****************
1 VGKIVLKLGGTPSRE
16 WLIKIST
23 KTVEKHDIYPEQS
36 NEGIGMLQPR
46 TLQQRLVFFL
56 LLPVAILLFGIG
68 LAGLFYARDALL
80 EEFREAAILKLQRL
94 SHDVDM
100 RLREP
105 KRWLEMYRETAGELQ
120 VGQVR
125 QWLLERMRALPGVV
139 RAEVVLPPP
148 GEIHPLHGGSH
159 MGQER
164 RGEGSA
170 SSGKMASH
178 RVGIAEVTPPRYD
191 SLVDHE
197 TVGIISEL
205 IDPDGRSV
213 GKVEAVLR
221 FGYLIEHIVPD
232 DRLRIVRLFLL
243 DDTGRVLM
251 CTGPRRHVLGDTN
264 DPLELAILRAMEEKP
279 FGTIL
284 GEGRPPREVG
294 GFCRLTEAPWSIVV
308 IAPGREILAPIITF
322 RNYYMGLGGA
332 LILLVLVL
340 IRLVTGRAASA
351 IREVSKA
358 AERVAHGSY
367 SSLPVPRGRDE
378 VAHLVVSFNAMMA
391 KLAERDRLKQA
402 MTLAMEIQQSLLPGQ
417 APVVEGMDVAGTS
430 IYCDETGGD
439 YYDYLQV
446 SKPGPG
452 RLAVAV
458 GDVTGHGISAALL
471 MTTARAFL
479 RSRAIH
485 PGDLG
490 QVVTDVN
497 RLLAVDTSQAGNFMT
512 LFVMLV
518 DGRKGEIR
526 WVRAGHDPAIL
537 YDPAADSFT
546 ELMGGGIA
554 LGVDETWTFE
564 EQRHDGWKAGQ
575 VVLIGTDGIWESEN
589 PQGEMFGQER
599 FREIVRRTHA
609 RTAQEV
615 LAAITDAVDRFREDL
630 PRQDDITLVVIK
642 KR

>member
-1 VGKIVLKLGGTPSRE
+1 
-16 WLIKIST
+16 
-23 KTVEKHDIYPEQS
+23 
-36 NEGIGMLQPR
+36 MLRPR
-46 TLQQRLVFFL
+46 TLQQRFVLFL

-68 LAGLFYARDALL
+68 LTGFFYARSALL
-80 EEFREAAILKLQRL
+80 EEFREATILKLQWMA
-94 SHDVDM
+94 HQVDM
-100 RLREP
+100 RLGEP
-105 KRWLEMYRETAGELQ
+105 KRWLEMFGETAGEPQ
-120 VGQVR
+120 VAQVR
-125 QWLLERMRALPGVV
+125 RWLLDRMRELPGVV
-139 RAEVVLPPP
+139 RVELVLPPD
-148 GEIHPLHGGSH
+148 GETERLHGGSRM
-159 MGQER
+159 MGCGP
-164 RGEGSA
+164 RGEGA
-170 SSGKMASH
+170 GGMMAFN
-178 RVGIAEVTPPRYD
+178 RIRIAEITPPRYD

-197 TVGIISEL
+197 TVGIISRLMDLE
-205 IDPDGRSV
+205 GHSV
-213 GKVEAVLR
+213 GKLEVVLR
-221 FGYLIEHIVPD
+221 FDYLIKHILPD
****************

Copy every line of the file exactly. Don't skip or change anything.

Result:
1 VGKIVLKLGGTPSRE
16 WLIKIST
23 KTVEKHDIYPEQS
36 NEGIGMLQPR
46 TLQQRLVFFL
56 LLPVAILLFGIG
68 LAGLFYARDALL
80 EEFREAAILKLQRL
94 SHDVDM
100 RLREP
105 KRWLEMYRETAGELQ
120 VGQVR
125 QWLLERMRALPGVV
139 RAEVVLPPP
148 GEIHPLHGGSH
159 MGQER
164 RGEGSA
170 SSGKMASH
178 RVGIAEVTPPRYD
191 SLVDHE
197 TVGIISEL
205 IDPDGRSV
213 GKVEAVLR
221 FGYLIEHIVPD
232 DRLRIVRLFLL
243 DDTGRVLM
251 CTGPRRHVLGDTN
264 DPLELAILRAMEEKP
279 FGTIL
284 GEGRPPREVG
294 GFCRLTEAPWSIVV
308 IAPGREILAPIITF
322 RNYYMGLGGA
332 LILLVLVL
340 IRLVTGRAASA
351 IREVSKA
358 AERVAHGSY
367 SSLPVPRGRDE
378 VAHLVVSFNAMMA
391 KLAERDRLKQA
402 MTLAMEIQQSLLPGQ
417 APVVEGMDVAGTS
430 IYCDETGGD
439 YYDYLQV
446 SKPGPG
452 RLAVAV
458 GDVTGHGISAALL
471 MTTARAFL
479 RSRAIH
485 PGDLG
490 QVVTDVN
497 RLLAVDTSQAGNFMT
512 LFVMLV
518 DGRKGEIR
526 WVRAGHDPAIL
537 YDPAADSFT
546 ELMGGGIA
554 LGVDETWTFE
564 EQRHDGWKAGQ
575 VVLIGTDGIWESEN
589 PQGEMFGQER
599 FREIVRRTHA
609 RTAQEV
615 LAAITDAVDRFREDL
630 PRQDDITLVVIK
642 KR

>member
-1 VGKIVLKLGGTPSRE
+1 
-16 WLIKIST
+16 
-23 KTVEKHDIYPEQS
+23 
-36 NEGIGMLQPR
+36 MLRPR
-46 TLQQRLVFFL
+46 TLQQRFVLFL

-68 LAGLFYARDALL
+68 LTGFFYARSALL
-80 EEFREAAILKLQRL
+80 EEFREATILKLQWMA
-94 SHDVDM
+94 HQVDM
-100 RLREP
+100 RLGEP
-105 KRWLEMYRETAGELQ
+105 KRWLEMFGETAGEPQ
-120 VGQVR
+120 VAQVR
-125 QWLLERMRALPGVV
+125 RWLLDRMRELPGVV
-139 RAEVVLPPP
+139 RVELVLPPD
-148 GEIHPLHGGSH
+148 GETERLHGGSRM
-159 MGQER
+159 MGCGP
-164 RGEGSA
+164 RGEGA
-170 SSGKMASH
+170 GGMMAFN
-178 RVGIAEVTPPRYD
+178 RIRIAEITPPRYD

-197 TVGIISEL
+197 TVGIISRLMDLE
-205 IDPDGRSV
+205 GHSV
-213 GKVEAVLR
+213 GKLEVVLR
-221 FGYLIEHIVPD
+221 FDYLIKHILPD